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AGA issues White Paper on the mental and psychosocial factors of Inflammatory Bowel Disease patients

Wed, 07/12/2017 - 13:58
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The Task Force was developed by a AGA commissioned task force who reviewed current literature and identify examples of integrated IBD care within both academic and community settings

The American Gastroenterological Association has published a White Paper that assessed the impact of mental and psychosocial factors on the care of patients with Inflammatory Bowel Disease (IBD), to provide “gastroenterologists with information that would help them incorporate psychosocial aspects of IBD care into their practices.

The paper, ‘White Paper AGA: The Impact of Mental and Psychosocial Factors on the Care of Patients With Inflammatory Bowel Disease’, published in the journal Clinical Gastroenterology and Hepatology, was developed by a AGA commissioned task force who reviewed current literature and identify examples of integrated IBD care within both academic and community settings. The subsequent consensus statement summarises these findings and highlighted several overarching factors will enhance IBD care including:

  • Mental health factors with a focus on essential screening and intervention steps
  • Psychosocial factors that warrant identification and intervention. One particularly neglected area in need of better focus is racial/ethnic factors.
  • Health system factors including barriers to access providers during a disease crisis, financial constraints for both patients and providers, and a lack of readily available resources to deal with positive mental health screens.

The paper states that IDB patients have estimated annual direct health care costs of US$1.7 billion, (about $12,000–$20,000 per patient), with costs of concurrent depression among patients with chronic disease conditions estimated to be US$210 billion annually across the 15.5 million adults with major depression in the US (although not quantified directly in IBD patients).

Therefore, the goal of this paper was to provide background knowledge and practical tools for gastroenterology practices to understand the psychosocial factors linked to disease course, quality of life, related disability.

However, the paper acknowledges that the integration of behavioural health specialists into IBD practices is relatively new and still rare. It is known that the most prevalent mental health conditions in patients with chronic illnesses are depression, anxiety disorders, chronic pain, fatigue and additional psychological factors, and the most effective is a collaborative care model.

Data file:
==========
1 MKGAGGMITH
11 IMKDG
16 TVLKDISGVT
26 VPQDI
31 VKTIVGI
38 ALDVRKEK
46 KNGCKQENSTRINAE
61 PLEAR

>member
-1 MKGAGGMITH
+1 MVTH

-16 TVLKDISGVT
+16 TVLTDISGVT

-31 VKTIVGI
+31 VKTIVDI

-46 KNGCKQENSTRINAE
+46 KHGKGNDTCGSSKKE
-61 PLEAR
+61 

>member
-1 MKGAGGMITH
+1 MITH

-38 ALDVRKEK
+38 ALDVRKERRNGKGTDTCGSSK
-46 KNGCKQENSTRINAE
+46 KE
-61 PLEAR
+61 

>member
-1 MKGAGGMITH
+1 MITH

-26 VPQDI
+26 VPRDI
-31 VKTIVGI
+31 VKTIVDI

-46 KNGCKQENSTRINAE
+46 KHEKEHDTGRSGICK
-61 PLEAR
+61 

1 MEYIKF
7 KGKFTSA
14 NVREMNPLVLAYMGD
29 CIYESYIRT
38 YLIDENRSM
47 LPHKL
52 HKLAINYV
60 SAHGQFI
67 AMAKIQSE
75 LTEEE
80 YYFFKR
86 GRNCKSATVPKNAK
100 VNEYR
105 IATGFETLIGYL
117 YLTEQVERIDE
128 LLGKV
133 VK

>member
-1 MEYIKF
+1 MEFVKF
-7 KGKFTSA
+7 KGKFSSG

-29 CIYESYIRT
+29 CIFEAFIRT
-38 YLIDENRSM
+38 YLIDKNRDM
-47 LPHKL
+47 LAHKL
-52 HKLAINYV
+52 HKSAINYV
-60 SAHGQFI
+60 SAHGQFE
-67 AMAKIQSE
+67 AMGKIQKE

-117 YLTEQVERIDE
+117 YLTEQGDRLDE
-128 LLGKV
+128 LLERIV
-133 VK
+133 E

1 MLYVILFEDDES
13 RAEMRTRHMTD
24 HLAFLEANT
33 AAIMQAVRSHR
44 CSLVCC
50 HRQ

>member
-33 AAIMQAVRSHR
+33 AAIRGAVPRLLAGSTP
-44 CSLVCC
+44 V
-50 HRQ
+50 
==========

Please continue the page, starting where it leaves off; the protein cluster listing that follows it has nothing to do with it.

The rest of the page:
However, there are several health system barriers that need to be addressed for a successful integration of behavioural/psychosocial care into IBD clinical settings, the White Paper states, including a lack of resources, financial constraints of patients and providers, and a lack of appropriate reimbursement models.

After examining multiple psychosocial, racial, ethnic, financial, and gender identity issues affecting the care of IBD patients, the Task Force identified examples from both community practices and practices (both academic and non-academic) associated with large health systems that have successfully implemented some parts of integrated IBD care.

According to the White Paper, the single largest barrier to implementing psychosocial care into routine IBD practice has been a lack of payment support and highlights a type of alternative payment mode used by a large New Jersey–based payer based on a total payment for an Episode of Care (EOC) of IBD including psychosocial care.

EOC model is based on all care delivered to a particular patient that is related to IBD across the full continuum of care by ensuring:

  • Payment is linked directly to a combination of quality outcomes, patient experience and cost.
  • Payments are based on retrospective adjudication, where providers are paid fee-for-service and episodes that are completed during the measurement period are retrospectively evaluated against pre–agreed on metrics.

Such EOC programmes should have the following characteristics:

  • Incorporate no/low risk to providers to allow for collaboration
  • Have upside potential for patient and provider
  • Be constructed to allow administration by both providers and payers
  • Be established for a long enough period to allow for effective care transformation
  • Avoid further aggravation of historic strained relations between payers and providers
  • Create a platform to migrate to accountability for care across the full continuum

“Clearly, reforms in health care delivery and reimbursement are generating innovative care models as risk begins to be shared among patients, providers, purchasers of health care, and health systems in ways not previously seen,” the paper concludes. “Mounting evidence about social and psychological determinants of health, health disparities, and cultural barriers to health points us in directions of a “Whole-Person” care paradigm…This white paper has outlined reasons for an integrative care model, specific tools to help construct the model, and working examples of patient-focused care. Innovative practices can use these tools and concepts to meet the challenges of emerging alternative payment models as we evolve our care delivery processes toward higher health value for our patients.”

To access this paper, please click here